Brian Evenson and the Basics of Violence
When I first learned about Brian Evenson, I was told two things that turned out to be true. One was that he was the kind of horror writer my restless and elitist horror tastes had been looking for (the recommendation wasn’t put to me in those words, but at least I know myself), and the other was that Evenson’s early fiction had gone some way towards a mutually agreed upon excommunication from the Mormon Church. In this case the Mormon Church was represented by Brigham Young University, where Evenson was teaching at the time. His first collection of stories, from 1994, Altmann’s Tongue, contains in its 2002 reprint an afterword by Evenson describing how this specific book led to the excommunication. It also details his philosophy of writing, his disenchantment with Mormonism (which preceded objections to his fiction), and much else, though Evenson does pull up short, cautioning “Talking about one’s stories is a little too much like nailing a dog to the floor—you can get him to stay put that way but it doesn’t do much for the dog.”
This is a fittingly grim analogy, because in Evenson’s fiction, cruelty and violence come at the reader relentlessly. Evenson won the O. Henry Award for his story “Two Brothers,” which is about a vaguely evangelical family (the specific denomination is never clarified) made up of a father, a mother, and two young boys. At the very beginning, the father, Daddy Norton, takes a bad fall and breaks his leg. Refusing professional medical help on the grounds of religious belief, not only does the serious and painful injury become infected and slowly begin to drain the man of life, but the boys, Theron and Aurel, decide, in the ignorance of their youth, to take out the frustrations of their brief lives both on their father and mother. This includes removing their father’s eyes:
[Aurel] opened his eyes to see Theron leaning over Daddy Norton, holding the remains of the man’s eyelids closed with his fingertips, though when he released them they crept up to reveal the empty sockets. Theron twisted the man’s neck and rolled the head, directing the face toward the floor. He wiped the knife on Daddy Norton’s shirt. Putting the knife into Daddy Norton’s hand, he stood back. The fingers straightened and the knife slipped out. He folded the fingers around the haft, watched them straighten again.
About violence in his own writing, Evenson writes that he wants to depict it “in a way that allowed readers, if they were willing to keep their eyes open, to perceive [it] not as symbolic, not as meaningful, but as a basic and irrecoverable act … as insignificant in that it doesn’t signify anything … as neutral and blank and indifferent.” This accurate self-reflection was, apparently, a major source of the conflict between Evenson and BYU. That BYU’s attitude towards Evenson’s artistic freedom in the 1990s would so closely reflect a growing censorious attitude in the country as a whole in the 2020s might be regarded as, I don’t know, ironic by some. Similarly ironic is the fact that “Two Brothers” added a bit of heat to Evenson’s growing reputation, which was being stoked by literary intellectuals who also happened to be genre hounds, like Michael Dirda, Jonathan Lethem, and Samuel R. Delany. Who knows what its fate would be, if first published today? Not an O. Henry Award, I don’t think.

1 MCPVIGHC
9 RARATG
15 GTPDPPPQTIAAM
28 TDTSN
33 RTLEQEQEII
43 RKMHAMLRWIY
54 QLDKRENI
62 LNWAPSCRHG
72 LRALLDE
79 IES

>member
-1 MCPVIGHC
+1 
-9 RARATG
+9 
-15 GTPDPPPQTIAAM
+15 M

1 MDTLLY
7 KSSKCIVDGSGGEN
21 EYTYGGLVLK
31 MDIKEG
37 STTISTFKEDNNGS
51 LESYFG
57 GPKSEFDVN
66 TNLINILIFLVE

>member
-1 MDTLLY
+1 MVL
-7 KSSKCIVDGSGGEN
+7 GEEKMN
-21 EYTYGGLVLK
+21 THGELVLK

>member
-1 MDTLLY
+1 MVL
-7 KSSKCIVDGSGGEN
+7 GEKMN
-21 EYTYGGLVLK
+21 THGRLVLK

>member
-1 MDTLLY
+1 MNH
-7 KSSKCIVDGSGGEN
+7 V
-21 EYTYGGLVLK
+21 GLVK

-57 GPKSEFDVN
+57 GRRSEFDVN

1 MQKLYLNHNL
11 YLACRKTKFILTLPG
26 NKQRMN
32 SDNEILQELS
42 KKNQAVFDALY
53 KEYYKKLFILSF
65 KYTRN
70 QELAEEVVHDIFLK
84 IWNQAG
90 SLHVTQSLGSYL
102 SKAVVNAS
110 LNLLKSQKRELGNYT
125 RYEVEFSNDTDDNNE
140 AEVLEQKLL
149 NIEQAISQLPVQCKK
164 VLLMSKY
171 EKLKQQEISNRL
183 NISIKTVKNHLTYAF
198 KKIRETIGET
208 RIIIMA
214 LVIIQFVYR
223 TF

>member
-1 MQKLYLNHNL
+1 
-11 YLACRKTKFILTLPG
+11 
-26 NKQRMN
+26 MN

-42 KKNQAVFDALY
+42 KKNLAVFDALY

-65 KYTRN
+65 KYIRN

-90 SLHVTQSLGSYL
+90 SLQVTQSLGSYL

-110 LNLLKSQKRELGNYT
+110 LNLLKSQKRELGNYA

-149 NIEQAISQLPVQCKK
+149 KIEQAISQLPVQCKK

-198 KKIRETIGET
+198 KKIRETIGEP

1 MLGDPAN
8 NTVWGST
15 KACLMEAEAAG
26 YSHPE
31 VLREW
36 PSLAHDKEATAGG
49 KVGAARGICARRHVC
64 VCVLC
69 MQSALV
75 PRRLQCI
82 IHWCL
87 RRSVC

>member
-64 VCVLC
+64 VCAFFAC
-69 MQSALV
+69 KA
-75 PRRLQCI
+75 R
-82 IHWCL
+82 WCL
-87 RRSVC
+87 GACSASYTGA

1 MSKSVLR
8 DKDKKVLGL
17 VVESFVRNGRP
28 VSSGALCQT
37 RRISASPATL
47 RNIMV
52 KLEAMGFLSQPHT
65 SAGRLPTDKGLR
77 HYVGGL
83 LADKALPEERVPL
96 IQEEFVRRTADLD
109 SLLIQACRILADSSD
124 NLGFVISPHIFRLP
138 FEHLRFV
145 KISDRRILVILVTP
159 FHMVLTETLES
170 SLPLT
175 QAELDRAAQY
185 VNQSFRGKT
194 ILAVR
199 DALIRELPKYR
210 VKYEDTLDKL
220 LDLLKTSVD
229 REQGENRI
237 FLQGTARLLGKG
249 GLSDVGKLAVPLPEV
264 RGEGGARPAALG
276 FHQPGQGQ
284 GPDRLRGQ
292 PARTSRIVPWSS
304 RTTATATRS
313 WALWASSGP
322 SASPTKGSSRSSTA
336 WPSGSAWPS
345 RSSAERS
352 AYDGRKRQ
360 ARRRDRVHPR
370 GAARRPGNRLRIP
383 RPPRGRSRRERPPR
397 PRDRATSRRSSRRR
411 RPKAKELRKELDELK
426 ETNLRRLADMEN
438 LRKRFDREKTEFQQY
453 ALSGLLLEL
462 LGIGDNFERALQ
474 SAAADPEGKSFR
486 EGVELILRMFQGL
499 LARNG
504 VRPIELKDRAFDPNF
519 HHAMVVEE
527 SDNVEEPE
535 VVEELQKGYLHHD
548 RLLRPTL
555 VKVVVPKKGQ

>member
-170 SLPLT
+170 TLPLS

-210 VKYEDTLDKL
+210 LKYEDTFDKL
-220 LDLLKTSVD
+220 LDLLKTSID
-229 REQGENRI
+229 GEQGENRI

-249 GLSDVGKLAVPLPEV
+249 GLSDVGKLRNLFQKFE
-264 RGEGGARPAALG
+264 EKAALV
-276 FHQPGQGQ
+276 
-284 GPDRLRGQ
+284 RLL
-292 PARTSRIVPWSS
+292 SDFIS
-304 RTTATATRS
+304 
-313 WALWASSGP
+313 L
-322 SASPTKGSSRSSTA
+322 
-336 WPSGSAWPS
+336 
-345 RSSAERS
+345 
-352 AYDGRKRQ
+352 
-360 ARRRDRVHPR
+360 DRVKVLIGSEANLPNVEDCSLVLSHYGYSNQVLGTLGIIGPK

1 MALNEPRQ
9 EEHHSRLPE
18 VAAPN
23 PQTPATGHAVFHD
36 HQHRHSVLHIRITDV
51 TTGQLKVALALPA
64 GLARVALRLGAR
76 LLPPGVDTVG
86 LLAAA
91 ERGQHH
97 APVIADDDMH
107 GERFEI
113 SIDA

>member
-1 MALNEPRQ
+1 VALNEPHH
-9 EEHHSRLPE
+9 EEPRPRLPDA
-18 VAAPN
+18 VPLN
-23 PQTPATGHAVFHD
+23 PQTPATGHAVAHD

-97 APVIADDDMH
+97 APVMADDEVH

If all of this makes Evenson’s fiction sound like an exhausting, depressing slog, allow me to disabuse you of that notion. Apart from the stories so far described being gripping and fascinatingly unsettling in their own right, Evenson shows throughout his work that he has many arrows in his creative quiver. For example, in the first collection of Evenson’s stories I read, The Wavering Knife, you can find a rather gentle, bloodless (in the literal, visceral sense) satire called “Promisekeepers,” which is about whom you’d imagine it’s about. Also in The Wavering Knife (a really excellent book to start with, as it displays a nice variety of what you can expect from his stories) is one of his best works, “The Intricacies of Post-Shooting Etiquette.” It’s the story of Kohke, a man who, at the very beginning of the story, shoots his lover Bein in the back of the head while the latter is eating breakfast. We’re told that Kohke had his reasons for doing this, but at the moment the trigger is pulled he can’t quite bring them to mind. In any case, Bein doesn’t die, and in a panic Kohke hides his gun in a pitcher of orange juice and calls for medical help. Bein is now paralyzed from the neck down and blind. Even though the police find the gun quickly, at the hospital Bein absolves his lover of all blame, and Kohke is a free man. The question now is, by what other means can Kohke end their relationship? Initially, he refuses to accept Bein back into their home, but then decides this is suspicious, and soon the two are living together again. Kohke, however, feels strange about rolling Bein’s wheelchair over the spot where he’d been shot, so he rents the apartment downstairs, which has the exact same floorplan as their home, and so shouldn’t confuse Kohke’s blind lover. And yet: